I am feeling it right now That niggling doubt, the underlying sense of fear that I will be found out. That people will realise I’m not what I seem. It has a much-publicised name this feeling, it’s called ‘Imposter Syndrome’.
I am not alone. In 2018 a national study* of 3000 UK adults in work found that two thirds of the women involved had experienced this feeling of not being as good as people think within the previous 12 months and women were 18% more likely to have these ‘Imposter’ feelings than men.
I am currently experiencing Imposter Syndrome about having Imposter Syndrome! As someone whose daily work is all about the empowerment of others sharing my own self-doubt is a classic case. You’ve found me out. I give my power away too.
There is often a lack of self-confidence/ self-belief, particularly when we are taking on new challenges or ironically reaping the benefits of our own hard work. A promotion, an invitation to lead a project, winning a new contract; all these are successes that by their nature mean we are being noticed more. The more we know the eyes of our working world are upon us the more meat the imposter gremlins within have to feed on.
A quarter of the women interviewed in the 2018 study said that receiving criticism was the biggest cause of their Imposter Syndrome and one in five said asking for help made them doubt their abilities at work. Two big red flags!
As we progress at work we become more visible. One of the side effects of Imposter Syndrome is that it subliminally limits progress. To avoid feedback which has the risk of criticism women sometimes choose to disappear. They keep quiet and get on, they avoid confrontation and challenge, they don’t want to be noticed which means their presence isn’t felt and eventually they become invisible. In doing so they give away their power.
Sometimes these feelings of self-doubt and fear of discovery drive women to the other extreme. They become superficially over-confident, loud, very assertive, even aggressive and bullying. They think this looks like confidence and will deflect others from questioning or criticising them. They think this behaviour will keep them safe. What is more likely is that it will make them unpopular, others will find them difficult to work with and there may end up being complaints made.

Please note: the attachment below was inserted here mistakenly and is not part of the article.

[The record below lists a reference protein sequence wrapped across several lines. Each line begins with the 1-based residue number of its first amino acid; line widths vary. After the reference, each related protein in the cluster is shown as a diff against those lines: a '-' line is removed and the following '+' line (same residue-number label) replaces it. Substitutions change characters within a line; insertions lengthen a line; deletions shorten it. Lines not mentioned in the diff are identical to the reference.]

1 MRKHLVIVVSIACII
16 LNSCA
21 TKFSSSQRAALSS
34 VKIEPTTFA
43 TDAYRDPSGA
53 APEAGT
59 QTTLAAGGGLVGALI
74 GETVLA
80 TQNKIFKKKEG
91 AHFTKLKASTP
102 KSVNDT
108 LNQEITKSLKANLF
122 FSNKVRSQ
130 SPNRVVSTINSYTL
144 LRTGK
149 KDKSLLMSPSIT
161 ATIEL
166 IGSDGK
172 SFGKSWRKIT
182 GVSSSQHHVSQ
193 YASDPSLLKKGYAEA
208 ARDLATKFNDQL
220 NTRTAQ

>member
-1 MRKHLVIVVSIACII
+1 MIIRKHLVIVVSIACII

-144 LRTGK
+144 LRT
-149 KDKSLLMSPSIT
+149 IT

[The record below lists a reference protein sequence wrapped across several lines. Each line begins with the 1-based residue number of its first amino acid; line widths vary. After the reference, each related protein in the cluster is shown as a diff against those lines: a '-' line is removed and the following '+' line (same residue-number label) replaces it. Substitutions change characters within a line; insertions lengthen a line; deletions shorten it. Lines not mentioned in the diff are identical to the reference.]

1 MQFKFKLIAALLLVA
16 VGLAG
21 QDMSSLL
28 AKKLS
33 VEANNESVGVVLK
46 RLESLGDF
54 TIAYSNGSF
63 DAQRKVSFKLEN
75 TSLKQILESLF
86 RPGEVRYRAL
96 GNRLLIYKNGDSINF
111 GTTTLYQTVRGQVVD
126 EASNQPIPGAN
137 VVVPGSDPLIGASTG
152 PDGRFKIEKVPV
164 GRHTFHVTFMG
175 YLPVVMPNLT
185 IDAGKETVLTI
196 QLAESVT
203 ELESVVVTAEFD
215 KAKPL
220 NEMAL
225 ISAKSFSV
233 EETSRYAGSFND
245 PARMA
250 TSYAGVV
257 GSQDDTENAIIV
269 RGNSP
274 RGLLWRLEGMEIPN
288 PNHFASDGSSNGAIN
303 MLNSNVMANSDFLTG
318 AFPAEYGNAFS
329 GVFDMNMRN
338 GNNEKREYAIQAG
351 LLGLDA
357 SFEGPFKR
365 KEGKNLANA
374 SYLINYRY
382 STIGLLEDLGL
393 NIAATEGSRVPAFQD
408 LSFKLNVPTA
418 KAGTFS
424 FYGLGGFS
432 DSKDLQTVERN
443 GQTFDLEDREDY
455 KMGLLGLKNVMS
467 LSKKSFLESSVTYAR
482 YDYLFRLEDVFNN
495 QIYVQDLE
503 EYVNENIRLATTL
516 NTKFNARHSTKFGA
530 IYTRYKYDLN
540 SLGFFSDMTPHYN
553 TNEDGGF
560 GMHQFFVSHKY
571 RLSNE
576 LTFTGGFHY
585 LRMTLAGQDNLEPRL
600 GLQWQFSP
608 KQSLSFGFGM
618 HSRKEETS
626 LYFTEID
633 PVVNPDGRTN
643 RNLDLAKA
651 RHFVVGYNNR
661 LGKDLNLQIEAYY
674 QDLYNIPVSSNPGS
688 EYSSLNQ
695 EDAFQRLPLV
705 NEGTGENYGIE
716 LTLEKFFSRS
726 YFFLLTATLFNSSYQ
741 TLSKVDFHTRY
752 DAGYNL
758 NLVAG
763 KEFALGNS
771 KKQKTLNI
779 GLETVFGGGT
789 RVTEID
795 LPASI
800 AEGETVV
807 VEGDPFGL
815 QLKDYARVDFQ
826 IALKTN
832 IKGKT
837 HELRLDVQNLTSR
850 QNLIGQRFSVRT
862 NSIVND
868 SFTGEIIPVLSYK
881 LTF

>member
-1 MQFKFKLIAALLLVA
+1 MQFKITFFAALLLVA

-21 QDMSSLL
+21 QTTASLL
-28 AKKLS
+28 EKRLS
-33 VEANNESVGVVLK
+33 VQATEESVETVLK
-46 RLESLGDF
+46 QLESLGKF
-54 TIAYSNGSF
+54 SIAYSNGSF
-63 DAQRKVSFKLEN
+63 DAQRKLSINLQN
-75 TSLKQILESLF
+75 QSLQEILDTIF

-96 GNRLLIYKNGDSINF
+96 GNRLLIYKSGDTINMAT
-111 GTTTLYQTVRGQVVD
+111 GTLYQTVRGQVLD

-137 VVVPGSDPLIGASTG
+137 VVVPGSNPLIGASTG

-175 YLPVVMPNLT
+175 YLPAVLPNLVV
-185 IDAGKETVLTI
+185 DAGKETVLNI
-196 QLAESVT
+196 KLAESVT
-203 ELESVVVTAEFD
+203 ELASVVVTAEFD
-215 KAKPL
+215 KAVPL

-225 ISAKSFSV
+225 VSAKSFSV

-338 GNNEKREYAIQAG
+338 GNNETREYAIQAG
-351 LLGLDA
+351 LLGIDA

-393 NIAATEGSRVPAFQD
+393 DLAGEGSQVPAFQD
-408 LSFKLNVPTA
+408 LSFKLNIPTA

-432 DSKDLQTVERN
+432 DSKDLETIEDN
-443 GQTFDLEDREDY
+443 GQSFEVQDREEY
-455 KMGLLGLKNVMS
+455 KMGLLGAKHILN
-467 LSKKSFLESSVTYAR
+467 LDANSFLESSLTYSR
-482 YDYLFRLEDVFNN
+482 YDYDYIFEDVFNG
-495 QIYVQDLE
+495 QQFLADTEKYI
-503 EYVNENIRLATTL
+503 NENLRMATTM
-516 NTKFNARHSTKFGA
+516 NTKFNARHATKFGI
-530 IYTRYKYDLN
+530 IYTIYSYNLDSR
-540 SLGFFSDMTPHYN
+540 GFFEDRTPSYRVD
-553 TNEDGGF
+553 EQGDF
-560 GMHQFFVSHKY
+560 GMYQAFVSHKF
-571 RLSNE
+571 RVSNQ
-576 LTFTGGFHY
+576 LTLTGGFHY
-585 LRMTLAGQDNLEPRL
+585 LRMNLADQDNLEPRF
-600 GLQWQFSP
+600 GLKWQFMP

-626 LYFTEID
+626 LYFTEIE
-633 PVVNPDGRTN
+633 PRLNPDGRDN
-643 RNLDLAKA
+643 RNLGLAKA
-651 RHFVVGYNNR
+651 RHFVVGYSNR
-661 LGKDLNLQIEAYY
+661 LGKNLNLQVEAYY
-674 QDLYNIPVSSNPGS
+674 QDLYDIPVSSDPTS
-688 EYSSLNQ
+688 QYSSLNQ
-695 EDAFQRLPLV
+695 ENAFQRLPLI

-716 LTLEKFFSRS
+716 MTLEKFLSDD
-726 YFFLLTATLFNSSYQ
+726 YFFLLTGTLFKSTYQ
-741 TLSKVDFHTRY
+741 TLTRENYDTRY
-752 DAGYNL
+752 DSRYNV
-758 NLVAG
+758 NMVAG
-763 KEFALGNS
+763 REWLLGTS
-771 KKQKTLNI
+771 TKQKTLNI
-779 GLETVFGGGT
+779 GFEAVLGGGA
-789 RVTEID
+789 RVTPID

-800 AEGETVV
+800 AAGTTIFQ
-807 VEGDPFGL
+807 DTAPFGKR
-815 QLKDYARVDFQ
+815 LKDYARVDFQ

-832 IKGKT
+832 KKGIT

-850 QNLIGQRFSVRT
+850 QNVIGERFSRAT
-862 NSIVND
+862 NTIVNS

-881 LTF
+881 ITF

The feelings and behaviours that have the “Imposter Syndrome’ label attached are generated by self-doubt, lack of confidence, our limiting beliefs and our cultural conditioning. All these things exist only within the mind. Our minds are flexible, we have the power to make changes in ourselves each and every day.
And something I find helps me get out of the Imposter feeling quickly is to remind myself of this…
You are not an imposter you are an example; an example of what you want for the girls and young women your life touches- the woman you are is always affecting and influencing those around you. Believe in yourself and be the best you.
*A national study of 3,000 adults commissioned by Access Commercial Finance
Imposter Syndrome is one of the topics we explore in our Her Invitation Empower You Workshops which focus on how women give their power away without realising it and how we can reclaim that power and become Women without Limits
To find out more about Her Invitation workshops and coaching contact firstname.lastname@example.org